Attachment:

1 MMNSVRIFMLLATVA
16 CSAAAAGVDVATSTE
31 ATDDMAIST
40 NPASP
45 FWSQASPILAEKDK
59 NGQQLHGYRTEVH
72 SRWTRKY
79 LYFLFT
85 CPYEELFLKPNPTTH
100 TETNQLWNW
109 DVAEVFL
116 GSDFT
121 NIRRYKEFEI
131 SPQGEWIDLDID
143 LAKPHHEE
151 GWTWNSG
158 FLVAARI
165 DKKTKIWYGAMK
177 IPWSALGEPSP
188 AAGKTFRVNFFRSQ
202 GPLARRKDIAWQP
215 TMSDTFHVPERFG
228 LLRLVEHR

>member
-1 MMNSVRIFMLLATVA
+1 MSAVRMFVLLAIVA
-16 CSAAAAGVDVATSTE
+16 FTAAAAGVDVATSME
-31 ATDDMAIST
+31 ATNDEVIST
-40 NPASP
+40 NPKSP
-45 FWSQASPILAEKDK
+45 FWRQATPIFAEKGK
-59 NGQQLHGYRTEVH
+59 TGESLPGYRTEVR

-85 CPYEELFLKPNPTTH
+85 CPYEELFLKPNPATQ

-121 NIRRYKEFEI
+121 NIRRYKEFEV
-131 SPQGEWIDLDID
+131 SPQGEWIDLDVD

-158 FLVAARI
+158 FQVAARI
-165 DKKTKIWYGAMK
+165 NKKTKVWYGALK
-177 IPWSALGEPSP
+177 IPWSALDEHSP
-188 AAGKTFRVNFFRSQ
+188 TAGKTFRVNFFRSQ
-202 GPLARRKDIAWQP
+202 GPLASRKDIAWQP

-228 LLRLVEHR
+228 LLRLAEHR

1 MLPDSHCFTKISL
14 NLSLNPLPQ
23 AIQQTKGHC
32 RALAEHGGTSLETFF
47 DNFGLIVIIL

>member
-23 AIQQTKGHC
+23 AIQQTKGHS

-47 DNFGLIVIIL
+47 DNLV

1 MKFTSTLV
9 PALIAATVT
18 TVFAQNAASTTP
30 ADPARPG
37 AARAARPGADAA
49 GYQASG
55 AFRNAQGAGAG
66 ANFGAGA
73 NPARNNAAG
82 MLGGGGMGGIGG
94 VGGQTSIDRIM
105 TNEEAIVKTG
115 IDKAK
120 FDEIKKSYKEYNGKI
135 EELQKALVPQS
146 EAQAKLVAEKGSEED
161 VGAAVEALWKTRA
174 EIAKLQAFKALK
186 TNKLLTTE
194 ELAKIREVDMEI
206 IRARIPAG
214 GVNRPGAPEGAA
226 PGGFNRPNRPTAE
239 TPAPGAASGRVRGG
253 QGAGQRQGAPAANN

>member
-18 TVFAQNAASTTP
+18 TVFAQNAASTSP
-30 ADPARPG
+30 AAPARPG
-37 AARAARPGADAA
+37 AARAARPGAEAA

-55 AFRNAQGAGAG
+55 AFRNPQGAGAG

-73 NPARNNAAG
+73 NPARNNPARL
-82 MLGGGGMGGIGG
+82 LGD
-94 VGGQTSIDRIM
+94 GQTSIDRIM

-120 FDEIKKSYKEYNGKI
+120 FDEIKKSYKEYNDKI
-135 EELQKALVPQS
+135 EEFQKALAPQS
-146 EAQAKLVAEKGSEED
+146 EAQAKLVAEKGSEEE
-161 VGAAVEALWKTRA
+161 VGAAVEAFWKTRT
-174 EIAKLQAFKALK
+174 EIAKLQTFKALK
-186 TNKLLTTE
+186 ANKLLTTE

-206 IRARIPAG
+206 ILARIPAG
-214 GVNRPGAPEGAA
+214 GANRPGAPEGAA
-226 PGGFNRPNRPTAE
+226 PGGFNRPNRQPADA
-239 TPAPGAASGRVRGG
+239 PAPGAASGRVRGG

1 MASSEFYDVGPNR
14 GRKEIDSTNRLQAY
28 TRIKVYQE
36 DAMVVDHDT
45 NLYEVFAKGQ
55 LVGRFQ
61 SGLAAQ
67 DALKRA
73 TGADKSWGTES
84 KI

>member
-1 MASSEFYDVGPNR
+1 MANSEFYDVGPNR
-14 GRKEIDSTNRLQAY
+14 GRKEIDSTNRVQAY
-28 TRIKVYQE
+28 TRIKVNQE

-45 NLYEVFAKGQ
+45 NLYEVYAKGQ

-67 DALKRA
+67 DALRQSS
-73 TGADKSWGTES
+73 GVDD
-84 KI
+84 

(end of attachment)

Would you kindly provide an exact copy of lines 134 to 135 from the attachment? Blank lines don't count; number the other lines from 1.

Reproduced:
84 KI

>member